Reports to: Chair of the Albemarle County Democratic Committee

About Us:

The Albemarle County Democratic Committee is local committee of the Democratic Party of Virginia and is organized to promote and support the nominees of the Democratic Party in all national, state, and local elections.  We seek to educate the public on the ideals of the Party and the qualifications of our nominees for office and encourage interested individuals to register to vote and join the Party.

Major Functions/Accountabilities:

The Executive Director will implement that Albemarle County Coordinated Campaign plan to elect Democrats up and down the November, 2015, ballot.  They will assist all Democratic nominees in executing their campaigns at the direction of the Chair and Executive Committee of the Albemarle Democratic Committtee.  General duties include:

Volunteer Recruitment, Retention, and Management

  • Tap in to existing volunteer networks as well as bring new volunteers to the local political process.
  • Organize events to keep current volunteers engaged and establish relationships with potential new volunteers.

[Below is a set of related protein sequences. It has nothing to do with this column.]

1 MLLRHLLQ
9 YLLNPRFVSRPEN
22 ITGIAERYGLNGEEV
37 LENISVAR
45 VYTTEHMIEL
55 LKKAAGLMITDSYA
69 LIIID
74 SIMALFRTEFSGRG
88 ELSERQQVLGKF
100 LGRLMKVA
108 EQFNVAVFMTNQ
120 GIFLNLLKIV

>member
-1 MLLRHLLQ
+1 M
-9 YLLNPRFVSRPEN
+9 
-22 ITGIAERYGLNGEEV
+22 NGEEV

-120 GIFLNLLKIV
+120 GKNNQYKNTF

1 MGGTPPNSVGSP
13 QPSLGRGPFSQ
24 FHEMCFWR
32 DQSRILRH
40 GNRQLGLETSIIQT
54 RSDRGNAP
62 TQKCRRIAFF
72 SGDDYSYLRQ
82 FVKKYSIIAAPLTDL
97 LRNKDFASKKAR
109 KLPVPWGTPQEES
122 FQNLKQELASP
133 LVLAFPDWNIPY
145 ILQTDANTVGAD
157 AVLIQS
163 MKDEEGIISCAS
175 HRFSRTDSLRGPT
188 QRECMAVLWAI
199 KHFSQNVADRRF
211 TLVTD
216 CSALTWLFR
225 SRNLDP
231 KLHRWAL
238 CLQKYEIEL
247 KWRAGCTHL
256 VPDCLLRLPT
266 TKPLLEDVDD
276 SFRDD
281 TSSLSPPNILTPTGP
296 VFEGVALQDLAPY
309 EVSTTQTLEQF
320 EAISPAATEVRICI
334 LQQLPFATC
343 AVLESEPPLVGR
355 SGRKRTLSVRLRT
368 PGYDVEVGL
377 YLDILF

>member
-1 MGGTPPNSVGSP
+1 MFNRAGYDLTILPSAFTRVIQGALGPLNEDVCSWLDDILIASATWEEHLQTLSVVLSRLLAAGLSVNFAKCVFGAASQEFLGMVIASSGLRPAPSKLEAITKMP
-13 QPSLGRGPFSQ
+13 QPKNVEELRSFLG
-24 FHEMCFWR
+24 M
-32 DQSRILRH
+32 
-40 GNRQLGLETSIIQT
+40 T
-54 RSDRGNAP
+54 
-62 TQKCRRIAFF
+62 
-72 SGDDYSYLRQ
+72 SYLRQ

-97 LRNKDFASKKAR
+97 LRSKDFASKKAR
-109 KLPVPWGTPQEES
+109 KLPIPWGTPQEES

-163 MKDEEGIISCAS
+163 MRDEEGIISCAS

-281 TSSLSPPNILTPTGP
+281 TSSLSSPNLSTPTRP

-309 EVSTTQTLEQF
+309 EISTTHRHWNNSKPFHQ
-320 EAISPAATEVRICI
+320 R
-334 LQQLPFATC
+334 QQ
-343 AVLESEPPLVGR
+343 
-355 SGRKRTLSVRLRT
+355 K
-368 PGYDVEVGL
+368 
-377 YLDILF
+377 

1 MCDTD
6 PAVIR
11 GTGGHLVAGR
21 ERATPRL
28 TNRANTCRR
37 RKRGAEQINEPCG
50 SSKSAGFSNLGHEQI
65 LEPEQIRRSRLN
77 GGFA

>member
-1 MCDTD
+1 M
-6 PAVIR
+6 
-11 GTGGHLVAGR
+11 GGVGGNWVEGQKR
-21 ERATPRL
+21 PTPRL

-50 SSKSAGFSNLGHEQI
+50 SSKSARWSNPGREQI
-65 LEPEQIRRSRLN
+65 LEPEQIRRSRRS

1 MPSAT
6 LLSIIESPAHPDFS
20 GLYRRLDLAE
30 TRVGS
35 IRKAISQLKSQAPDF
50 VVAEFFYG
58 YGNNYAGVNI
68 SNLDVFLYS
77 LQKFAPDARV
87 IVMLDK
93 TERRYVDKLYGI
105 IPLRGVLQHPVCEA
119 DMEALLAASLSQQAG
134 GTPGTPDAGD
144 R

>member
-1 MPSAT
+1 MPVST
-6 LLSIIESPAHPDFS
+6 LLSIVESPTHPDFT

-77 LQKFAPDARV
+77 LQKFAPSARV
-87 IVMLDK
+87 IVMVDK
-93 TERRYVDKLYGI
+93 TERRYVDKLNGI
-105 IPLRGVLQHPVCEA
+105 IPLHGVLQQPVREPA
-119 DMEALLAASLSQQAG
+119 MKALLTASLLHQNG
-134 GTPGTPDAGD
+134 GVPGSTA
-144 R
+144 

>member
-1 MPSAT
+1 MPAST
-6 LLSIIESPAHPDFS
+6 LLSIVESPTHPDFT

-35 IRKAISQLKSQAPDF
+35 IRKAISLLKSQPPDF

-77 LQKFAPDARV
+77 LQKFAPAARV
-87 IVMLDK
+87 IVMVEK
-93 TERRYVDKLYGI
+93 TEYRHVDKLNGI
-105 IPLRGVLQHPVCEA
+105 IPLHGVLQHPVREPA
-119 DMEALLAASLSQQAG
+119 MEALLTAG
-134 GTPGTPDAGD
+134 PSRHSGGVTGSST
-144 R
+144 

• Manage volunteer resources efficiently and effectively to accomplish voter contact goals.

Voter Registration and Contact

  • Perform direct voter contact for 10-15 hours per week
  • Coordinate voter registration drives, with a concentration on moderate-to-high turnover neighborhoods as well as students.
  • Organize persuasion/ID canvasses and phonebanks in conjunction with local campaigns.
  • Oversee mail campaigns on behalf of Coordinated efforts.
  • Report on progress of efforts to local campaigns and Democratic Committee.
  • Utilize VAN database to maintain accurate and up-to-date voter file records.

Fundraising and Finance

  • Responsible for coordinating fundraising all funds for 2015 Albemarle Coordinated Campaign, including salary and other operating expenses.